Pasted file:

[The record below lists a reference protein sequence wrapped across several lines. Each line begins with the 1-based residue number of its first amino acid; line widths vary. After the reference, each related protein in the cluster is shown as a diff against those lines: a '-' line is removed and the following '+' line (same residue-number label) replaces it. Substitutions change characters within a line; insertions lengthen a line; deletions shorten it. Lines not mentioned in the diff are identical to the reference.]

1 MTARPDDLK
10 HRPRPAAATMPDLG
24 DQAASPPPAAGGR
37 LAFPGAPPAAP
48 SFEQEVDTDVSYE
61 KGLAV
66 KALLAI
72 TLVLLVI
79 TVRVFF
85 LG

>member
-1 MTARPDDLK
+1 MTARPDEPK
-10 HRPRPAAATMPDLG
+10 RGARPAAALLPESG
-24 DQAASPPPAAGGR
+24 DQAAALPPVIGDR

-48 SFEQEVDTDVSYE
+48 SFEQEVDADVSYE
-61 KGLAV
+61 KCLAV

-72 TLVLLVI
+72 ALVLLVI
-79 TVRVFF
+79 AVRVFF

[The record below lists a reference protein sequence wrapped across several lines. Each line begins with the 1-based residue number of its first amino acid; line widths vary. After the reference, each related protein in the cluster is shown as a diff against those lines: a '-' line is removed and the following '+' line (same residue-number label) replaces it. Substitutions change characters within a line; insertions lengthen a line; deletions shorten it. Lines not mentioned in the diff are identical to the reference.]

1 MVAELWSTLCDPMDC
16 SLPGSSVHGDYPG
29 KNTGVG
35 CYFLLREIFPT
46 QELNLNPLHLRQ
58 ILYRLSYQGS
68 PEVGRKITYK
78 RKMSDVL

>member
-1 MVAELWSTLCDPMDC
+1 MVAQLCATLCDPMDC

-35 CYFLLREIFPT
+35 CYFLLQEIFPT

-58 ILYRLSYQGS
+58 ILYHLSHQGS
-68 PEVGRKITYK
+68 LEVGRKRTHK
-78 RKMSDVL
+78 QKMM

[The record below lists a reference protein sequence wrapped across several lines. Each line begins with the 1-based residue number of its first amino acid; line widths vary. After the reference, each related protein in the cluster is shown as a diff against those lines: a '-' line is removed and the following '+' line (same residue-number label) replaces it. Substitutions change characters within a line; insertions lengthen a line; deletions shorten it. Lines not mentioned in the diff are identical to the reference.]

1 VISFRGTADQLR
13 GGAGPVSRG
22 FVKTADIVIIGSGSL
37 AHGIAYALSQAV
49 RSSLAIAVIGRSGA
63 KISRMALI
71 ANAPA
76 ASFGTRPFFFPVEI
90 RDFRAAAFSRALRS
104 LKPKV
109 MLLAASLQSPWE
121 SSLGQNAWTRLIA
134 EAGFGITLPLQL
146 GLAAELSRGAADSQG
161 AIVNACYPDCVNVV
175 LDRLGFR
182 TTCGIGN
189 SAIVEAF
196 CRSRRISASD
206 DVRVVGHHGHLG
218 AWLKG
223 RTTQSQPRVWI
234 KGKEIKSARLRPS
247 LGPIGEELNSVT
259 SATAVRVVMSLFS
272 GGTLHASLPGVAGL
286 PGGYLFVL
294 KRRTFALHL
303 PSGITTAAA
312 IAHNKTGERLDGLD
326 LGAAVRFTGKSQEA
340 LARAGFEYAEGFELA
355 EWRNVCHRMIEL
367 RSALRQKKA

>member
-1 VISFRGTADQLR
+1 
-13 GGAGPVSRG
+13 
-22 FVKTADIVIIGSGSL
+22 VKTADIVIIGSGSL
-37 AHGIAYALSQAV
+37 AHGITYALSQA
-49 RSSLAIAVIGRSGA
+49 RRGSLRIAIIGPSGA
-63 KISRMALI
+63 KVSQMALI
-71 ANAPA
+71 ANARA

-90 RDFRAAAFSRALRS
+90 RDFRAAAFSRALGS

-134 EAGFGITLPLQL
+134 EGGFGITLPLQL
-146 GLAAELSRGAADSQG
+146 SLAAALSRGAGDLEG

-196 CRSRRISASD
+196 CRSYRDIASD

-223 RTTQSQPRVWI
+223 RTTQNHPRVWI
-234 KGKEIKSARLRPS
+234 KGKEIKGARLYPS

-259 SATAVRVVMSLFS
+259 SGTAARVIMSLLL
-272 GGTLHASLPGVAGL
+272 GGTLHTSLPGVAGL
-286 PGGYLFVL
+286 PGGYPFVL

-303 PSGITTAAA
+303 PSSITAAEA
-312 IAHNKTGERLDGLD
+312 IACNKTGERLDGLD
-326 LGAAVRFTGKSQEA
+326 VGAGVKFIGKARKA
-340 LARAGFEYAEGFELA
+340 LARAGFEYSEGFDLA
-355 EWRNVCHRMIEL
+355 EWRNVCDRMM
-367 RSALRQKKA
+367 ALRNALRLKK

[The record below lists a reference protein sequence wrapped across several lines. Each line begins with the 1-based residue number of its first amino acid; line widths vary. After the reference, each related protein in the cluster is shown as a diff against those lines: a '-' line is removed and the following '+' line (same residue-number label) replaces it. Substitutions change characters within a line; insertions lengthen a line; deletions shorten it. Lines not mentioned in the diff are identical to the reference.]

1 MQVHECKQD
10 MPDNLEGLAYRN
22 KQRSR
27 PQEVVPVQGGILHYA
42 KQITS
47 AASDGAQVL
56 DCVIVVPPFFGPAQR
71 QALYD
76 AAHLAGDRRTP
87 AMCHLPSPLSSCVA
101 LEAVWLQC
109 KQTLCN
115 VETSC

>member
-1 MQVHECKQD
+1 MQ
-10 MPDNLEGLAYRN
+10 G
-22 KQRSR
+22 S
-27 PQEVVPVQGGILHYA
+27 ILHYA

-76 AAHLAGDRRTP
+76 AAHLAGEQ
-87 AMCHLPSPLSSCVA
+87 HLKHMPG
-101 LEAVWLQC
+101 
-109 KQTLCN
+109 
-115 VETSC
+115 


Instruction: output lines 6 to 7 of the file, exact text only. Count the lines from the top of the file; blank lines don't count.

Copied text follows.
48 SFEQEVDTDVSYE
61 KGLAV